The fossil record of planktonic foraminifers is a key source of data on the biodiversity and evolution of marine plankton. One of the most distinctive foraminiferal taxa, Orbulina universa, widely used as a stratigraphic and paleoclimatic index, has always been regarded as a single species. Here we present a phylogenetic analysis of Orbulina small subunit rDNA sequences from 25 pelagic stations covering 100 degrees latitude in the Atlantic Ocean. The genetic data reveal the presence of three cryptic species, whose distribution is clearly correlated to hydrographic provinces, and particularly to sea-surface total chlorophyll a concentration. Our results, together with previous studies, suggest that a considerable part of the diversity among planktonic foraminifers has been overlooked in morphological taxonomies. Our data also support the idea that planktonic foraminifers, even if adapted to particular hydrographic conditions, are high-dispersal organisms whose speciation may be similar to that of other high-dispersal taxa in which reproductive mechanisms and behavior, rather than just geographic barriers to dispersal, play key roles in species formation and maintenance.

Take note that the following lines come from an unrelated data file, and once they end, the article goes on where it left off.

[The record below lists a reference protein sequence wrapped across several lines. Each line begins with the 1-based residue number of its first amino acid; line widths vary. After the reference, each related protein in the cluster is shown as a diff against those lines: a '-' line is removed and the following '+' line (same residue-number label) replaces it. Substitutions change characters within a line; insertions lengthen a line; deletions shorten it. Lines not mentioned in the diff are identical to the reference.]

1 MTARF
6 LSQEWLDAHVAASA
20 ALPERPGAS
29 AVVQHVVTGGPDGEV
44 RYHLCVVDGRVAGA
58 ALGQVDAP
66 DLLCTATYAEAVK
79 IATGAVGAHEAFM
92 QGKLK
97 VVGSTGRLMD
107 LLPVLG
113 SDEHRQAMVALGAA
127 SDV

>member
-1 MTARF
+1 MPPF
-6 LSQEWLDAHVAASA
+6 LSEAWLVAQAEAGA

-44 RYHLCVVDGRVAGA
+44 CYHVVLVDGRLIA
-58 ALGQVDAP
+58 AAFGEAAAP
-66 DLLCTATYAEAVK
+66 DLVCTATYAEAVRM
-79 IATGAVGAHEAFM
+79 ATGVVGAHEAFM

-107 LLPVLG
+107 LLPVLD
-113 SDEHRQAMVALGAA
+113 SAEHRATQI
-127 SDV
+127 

|Number of pages||5|
|Journal||Proceedings of the National Academy of Sciences of the United States of America|
|Publication status||Published - 1999|
de Vargas, C., Norris, R., Zaninetti, L., Gibb, S. L., Pawlowski, J., & Gibb, S. L. (1999). Molecular evidence of cryptic speciation in planktonic foraminifers and their relation to oceanic provinces. Proceedings of the National Academy of Sciences of the United States of America, 96(6), 2864-2868.